ranee. She Bometimes has to sutFur much in consequence, whea 
he first begins to tiie of the quiet lifu and lock of excitement at 
home. Those who have gone tbrough such au ordeal are too 
loyal to describe it ; and men on their side have been heard to 
say that they wish some one wimUl show what it is to have 
wife, who fancies that they nre in raiscbief, whenever they comO 
home on hour later than usual 

I believe the wife should do her best never to suspect hi 
husband of being in mischief; certainly never be like Tai]i<i 
O'Shanter's proverbial wife, " nursing ber wrath to keep 
warm ; " hut if she ho lonely and anxious, she should try firstly 
to pray, and then amuse her ansiety away, and keep a brigfa^ 
unsuspicious face to greet the truant without reproach or plain- 
tiveneea. If she can find anything lively or pleasant to tell 
him, so much the beti«r ; and if be bestows any tidings on her,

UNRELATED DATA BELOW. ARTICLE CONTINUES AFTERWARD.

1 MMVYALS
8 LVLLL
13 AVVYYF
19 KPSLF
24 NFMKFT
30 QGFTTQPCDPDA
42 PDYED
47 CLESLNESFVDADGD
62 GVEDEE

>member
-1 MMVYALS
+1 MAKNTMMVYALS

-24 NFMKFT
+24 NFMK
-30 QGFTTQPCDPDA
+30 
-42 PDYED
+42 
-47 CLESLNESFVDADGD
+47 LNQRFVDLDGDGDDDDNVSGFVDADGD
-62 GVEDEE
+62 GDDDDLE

or shows that be bas been entertained, she had much better smile 
and aympathiae. The worst thing she can do is to seem hurt 
or injured, or say a word to remind him of her weary waiting, 
He is far more likely to feel compunction, if he find her good- 
humoured, than if she complains, and rousea him to self- 
and assertion of his liberty. Her chance is in making 
ploasanter than hia ciub or his friends, and if she makes it 
diiagi-oeabie by melancholy, upbraiding looks or words, she. 




naturally drives him away. Her annoyance will not win him, 
hut her oheeriulnKsa will, almost certainly in the lung run, 
though she may have much to go through in the meftutime, 
■while old hahita are racurring and aaaarting their power. 

To love him heartily, and let him feel himself her sunshine, 
is her heat expedient, backed of course by earnest prayer aad 
self-devotiou ; and if his dissipations are only skin deep, and 
resumed half from idleness and half from defiance of being 
tamed by marriaye, the better side of bis character and his 
deeper affections will most likely outgrow them, and they will 
die away. 

No one ought to marry a man whom she does not know to bft 
religious and sound in faith and doctrine. Men resent this 
maxim, for many a semi-sceptic knows that a woman is hardly 
evfp good and trustworthy without faith, and he thinks that the 
ordinary worldly and domestic moral code is all that she has a 
right to expect from hini. The beat thing imaginable for him